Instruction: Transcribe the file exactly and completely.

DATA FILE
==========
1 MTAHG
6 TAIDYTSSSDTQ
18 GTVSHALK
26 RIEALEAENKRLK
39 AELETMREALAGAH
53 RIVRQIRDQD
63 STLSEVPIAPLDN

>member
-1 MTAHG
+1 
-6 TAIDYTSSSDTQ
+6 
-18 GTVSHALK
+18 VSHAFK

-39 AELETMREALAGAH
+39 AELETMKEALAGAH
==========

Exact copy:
1 MTAHG
6 TAIDYTSSSDTQ
18 GTVSHALK
26 RIEALEAENKRLK
39 AELETMREALAGAH
53 RIVRQIRDQD
63 STLSEVPIAPLDN

>member
-1 MTAHG
+1 
-6 TAIDYTSSSDTQ
+6 
-18 GTVSHALK
+18 VSHAFK

-39 AELETMREALAGAH
+39 AELETMKEALAGAH